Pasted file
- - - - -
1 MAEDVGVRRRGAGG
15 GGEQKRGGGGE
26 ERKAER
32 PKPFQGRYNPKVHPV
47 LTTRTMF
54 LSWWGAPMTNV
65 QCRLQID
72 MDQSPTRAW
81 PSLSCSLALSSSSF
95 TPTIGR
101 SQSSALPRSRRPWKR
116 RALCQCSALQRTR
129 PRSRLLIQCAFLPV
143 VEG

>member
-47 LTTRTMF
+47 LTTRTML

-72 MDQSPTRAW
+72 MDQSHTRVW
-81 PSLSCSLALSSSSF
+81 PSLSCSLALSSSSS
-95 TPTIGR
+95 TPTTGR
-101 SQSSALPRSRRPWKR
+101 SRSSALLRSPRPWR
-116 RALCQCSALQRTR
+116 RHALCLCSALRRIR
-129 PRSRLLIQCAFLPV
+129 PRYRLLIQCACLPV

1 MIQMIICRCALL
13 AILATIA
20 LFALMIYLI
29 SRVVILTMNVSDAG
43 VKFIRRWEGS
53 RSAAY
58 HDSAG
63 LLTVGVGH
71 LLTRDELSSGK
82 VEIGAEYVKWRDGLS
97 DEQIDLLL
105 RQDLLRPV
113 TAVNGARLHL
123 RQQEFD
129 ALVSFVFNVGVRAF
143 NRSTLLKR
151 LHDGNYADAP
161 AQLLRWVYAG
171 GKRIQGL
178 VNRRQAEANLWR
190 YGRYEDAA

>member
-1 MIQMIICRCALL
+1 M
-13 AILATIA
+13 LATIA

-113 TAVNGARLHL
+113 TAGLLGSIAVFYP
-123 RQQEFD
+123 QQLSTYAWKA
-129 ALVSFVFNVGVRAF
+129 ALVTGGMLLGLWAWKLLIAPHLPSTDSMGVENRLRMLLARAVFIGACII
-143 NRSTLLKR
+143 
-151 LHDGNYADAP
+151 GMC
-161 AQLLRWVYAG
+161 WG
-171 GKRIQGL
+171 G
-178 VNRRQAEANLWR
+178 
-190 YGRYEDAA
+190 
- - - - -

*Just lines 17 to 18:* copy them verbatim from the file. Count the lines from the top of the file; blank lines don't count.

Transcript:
+47 LTTRTML

-72 MDQSPTRAW